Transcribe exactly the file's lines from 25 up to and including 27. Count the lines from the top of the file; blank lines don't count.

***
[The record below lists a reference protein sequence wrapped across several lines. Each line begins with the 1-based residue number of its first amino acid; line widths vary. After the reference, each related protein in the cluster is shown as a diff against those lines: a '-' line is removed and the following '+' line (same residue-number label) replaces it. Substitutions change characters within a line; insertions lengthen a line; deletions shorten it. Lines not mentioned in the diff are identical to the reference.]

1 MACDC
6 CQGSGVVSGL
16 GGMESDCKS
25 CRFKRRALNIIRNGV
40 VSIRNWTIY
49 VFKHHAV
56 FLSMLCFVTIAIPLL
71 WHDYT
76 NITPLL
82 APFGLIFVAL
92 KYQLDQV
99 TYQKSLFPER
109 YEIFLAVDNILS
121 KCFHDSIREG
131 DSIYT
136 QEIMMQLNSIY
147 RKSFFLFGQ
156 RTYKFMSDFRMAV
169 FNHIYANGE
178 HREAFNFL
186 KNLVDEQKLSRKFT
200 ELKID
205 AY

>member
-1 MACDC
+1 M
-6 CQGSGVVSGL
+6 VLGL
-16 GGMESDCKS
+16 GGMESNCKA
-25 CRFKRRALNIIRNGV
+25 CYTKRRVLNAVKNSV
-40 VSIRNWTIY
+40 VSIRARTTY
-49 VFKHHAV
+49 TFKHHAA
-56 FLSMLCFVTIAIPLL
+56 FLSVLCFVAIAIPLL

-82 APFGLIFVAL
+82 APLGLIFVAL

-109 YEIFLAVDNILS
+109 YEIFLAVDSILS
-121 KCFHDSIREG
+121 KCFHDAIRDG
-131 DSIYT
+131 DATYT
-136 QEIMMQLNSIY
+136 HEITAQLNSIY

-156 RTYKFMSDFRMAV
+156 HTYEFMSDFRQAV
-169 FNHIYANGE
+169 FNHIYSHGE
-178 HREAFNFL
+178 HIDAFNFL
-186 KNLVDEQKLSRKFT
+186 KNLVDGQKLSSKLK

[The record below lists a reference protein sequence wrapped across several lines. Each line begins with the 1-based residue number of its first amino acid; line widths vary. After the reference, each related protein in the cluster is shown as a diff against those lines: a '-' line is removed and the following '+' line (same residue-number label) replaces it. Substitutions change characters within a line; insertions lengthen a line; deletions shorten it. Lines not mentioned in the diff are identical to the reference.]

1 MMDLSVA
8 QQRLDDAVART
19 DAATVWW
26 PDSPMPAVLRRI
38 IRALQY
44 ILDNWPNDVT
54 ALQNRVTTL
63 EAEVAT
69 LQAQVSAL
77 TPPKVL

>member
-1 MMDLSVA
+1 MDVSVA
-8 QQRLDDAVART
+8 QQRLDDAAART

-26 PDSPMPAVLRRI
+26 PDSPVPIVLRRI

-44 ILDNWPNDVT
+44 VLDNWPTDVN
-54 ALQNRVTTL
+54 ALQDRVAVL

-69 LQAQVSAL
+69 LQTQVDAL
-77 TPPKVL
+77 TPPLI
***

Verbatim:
>member
-1 MACDC
+1 M